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Salsas are an example of an acidified food and appropriate for boiling water canning if the final pH of all components is less than 4.6. (photo by Kayla Wall) CAES News
Salsas are an example of an acidified food and appropriate for boiling water canning if the final pH of all components is less than 4.6. (photo by Kayla Wall)
Tomato Preservation
It’s the height of tomato season in Georgia and the harvest is abundant. Tomatoes can be preserved by canning, drying, freezing or pickling. They can also be used in creating fruit spreads like jams, jellies and marmalades.
Preserving peaches by canning, freezing or drying is the best way to extend the use of this popular fruit long after the harvest is over. CAES News
Preserving peaches by canning, freezing or drying is the best way to extend the use of this popular fruit long after the harvest is over.
Tips for preserving peaches
The first Georgia peach crop of the year is arriving at roadside fruit stands, farm markets and grocery stores. Preserving peaches by canning, freezing or drying is the best way to extend the use of this popular fruit long after the harvest is over.
Label your food prior to freezing and include the date it was packaged. CAES News
Label your food prior to freezing and include the date it was packaged.
Freezing fruits and vegetables
Freezing is one of the easiest and most convenient ways to extend the shelf life of fresh fruits and vegetables.
‘Orange Bulldog’ is an improved pumpkin variety developed by UGA scientists from germplasm collected in the jungles of South America. It has greater levels of resistance to viruses than conventional pumpkins. ‘Orange Bulldog’ made its debut in 2004 and has consistently produced yields of 13,000 to 20,000 pounds per acre in north and south Georgia. CAES News
‘Orange Bulldog’ is an improved pumpkin variety developed by UGA scientists from germplasm collected in the jungles of South America. It has greater levels of resistance to viruses than conventional pumpkins. ‘Orange Bulldog’ made its debut in 2004 and has consistently produced yields of 13,000 to 20,000 pounds per acre in north and south Georgia.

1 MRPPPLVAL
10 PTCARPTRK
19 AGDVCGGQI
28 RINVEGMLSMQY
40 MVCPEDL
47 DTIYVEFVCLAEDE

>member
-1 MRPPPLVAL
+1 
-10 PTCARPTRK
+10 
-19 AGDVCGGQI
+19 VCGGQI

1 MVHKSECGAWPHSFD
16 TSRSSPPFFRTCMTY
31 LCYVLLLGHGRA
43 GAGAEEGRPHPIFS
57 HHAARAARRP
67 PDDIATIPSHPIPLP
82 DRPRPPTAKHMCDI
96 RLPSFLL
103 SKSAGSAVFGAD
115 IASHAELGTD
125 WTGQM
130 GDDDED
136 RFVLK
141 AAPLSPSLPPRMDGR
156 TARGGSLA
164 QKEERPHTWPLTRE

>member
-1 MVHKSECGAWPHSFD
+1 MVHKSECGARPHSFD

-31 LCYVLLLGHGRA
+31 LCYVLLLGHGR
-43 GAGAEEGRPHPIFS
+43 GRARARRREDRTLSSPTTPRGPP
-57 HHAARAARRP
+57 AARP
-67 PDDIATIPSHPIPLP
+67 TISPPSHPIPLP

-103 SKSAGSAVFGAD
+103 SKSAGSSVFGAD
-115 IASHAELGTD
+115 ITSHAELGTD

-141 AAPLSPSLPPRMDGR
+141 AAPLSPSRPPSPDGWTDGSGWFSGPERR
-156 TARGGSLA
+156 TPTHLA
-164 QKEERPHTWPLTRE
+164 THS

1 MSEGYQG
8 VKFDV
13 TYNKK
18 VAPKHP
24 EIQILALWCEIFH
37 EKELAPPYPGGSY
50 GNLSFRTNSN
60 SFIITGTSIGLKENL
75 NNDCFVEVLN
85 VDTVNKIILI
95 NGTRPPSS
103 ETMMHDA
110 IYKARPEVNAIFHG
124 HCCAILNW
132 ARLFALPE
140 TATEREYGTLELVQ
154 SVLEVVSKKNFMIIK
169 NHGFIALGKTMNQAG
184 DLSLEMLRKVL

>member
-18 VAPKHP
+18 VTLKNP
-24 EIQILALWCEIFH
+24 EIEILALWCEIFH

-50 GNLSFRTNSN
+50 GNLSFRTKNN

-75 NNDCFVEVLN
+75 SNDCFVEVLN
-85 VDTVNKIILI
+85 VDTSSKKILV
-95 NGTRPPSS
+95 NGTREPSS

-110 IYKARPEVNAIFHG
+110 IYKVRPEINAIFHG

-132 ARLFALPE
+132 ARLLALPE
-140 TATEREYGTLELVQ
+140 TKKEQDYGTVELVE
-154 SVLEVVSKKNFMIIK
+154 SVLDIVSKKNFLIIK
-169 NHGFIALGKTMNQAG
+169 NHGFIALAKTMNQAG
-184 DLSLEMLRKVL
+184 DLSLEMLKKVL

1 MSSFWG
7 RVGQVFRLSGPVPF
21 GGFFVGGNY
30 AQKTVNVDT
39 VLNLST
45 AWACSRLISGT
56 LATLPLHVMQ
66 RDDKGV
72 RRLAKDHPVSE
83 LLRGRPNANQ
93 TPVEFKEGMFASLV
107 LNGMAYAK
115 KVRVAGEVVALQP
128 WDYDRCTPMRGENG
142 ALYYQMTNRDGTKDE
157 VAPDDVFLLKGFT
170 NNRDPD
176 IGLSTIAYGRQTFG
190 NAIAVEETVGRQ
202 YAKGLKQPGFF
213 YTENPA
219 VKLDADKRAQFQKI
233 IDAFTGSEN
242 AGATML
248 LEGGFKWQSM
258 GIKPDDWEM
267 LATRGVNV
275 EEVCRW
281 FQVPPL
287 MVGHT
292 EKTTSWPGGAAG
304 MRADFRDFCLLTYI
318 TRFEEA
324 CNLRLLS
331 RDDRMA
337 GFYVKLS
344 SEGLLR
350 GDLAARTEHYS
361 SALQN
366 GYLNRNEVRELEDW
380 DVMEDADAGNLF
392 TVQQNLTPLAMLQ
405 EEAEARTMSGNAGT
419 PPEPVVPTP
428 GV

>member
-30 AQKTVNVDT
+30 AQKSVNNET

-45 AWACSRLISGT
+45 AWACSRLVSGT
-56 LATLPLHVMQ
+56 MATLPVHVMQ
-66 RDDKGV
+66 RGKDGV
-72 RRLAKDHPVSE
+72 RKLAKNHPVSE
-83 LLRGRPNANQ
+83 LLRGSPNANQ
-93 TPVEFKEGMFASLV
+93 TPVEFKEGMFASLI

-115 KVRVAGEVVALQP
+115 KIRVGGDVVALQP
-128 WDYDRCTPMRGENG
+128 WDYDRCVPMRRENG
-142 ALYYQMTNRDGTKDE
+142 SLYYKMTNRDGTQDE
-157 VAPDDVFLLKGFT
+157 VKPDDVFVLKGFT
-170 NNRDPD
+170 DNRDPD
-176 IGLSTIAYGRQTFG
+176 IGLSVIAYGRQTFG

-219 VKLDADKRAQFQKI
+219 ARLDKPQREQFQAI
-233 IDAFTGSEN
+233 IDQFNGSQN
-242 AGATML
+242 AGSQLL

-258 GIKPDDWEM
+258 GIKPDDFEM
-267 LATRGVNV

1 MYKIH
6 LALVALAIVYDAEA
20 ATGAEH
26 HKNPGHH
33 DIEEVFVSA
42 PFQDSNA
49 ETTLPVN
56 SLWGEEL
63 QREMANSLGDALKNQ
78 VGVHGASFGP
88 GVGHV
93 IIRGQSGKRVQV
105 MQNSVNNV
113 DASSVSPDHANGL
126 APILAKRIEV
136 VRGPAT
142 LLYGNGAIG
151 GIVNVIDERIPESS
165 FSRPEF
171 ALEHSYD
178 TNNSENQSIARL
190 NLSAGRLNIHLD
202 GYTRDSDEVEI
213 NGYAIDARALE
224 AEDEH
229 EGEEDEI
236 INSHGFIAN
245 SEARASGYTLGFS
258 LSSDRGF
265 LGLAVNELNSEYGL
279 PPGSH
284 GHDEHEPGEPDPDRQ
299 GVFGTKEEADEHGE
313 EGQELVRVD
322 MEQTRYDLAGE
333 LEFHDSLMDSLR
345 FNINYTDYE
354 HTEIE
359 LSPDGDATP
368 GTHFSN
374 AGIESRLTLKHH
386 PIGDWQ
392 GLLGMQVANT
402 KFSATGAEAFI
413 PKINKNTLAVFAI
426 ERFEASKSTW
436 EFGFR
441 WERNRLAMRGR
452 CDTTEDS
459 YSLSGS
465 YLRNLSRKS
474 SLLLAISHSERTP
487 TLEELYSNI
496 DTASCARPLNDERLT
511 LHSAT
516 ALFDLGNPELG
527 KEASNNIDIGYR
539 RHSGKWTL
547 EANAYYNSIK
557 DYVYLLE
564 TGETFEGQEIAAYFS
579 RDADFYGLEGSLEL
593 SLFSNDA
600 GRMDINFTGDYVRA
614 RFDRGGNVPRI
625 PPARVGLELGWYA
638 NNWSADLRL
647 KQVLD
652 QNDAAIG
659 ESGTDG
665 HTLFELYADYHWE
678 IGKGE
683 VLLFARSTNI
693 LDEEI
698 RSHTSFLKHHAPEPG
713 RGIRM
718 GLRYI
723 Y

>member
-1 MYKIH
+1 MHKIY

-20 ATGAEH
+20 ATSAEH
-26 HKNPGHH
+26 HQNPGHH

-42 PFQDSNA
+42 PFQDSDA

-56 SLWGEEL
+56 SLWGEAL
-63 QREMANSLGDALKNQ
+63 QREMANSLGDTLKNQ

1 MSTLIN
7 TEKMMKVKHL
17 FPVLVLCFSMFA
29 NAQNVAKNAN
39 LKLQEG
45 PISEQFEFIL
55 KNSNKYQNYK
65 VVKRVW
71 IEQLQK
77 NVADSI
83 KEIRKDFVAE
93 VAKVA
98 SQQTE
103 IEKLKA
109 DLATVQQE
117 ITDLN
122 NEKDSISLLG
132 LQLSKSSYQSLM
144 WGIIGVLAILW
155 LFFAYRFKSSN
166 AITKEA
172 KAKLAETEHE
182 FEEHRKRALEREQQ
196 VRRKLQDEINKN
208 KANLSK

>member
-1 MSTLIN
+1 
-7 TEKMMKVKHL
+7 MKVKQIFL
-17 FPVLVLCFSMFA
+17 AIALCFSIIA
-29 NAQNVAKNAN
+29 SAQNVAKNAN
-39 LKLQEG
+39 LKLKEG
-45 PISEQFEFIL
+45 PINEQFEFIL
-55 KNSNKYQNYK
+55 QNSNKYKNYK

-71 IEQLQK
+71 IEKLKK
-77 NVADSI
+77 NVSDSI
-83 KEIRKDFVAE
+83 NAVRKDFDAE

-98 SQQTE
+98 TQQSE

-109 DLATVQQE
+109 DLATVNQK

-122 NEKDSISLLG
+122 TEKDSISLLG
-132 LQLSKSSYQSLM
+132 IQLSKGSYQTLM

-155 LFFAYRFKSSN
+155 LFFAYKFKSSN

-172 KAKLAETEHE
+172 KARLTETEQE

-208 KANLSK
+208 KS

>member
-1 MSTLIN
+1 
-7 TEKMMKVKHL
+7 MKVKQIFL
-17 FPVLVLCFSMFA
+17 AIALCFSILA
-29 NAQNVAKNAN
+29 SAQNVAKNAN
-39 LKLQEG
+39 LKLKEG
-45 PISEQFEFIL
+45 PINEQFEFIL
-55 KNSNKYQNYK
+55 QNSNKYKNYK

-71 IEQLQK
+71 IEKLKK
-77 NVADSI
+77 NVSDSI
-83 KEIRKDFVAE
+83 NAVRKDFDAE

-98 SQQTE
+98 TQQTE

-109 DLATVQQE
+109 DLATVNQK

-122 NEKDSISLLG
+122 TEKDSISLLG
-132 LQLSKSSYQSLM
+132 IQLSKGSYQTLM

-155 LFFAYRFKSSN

Pumpkin Pointers
Georgia farmers devote about 900 acres to growing pumpkins — technically a squash and a cousin to the cucumber. Most Georgia-grown pumpkins come from the northernmost part of the state where the climate is cooler and there is less disease pressure. UGA-bred ‘Orange Bulldog' is disease resistant.
Researchers at the University of Georgia College of Agricultural and Environmental Sciences have recently found the genetic mechanism that controls the shape of tomatoes also controls the shape of potatoes and may control the shape of other fruits as well. CAES News
Researchers at the University of Georgia College of Agricultural and Environmental Sciences have recently found the genetic mechanism that controls the shape of tomatoes also controls the shape of potatoes and may control the shape of other fruits as well.
Produce Safety Grants
Three University of Georgia food scientists are among the recipients of grants awarded by the Center for Produce Safety (CPS) as part of its $2.7 million program. The grants will fund projects focused on food safety issues related to fruits and vegetables. 
Georgia's Vidalia onions are available to purchase now. To keep their sweet taste around all year long, University of Georgia Cooperative Extension food safety experts say to store them in the freezer. CAES News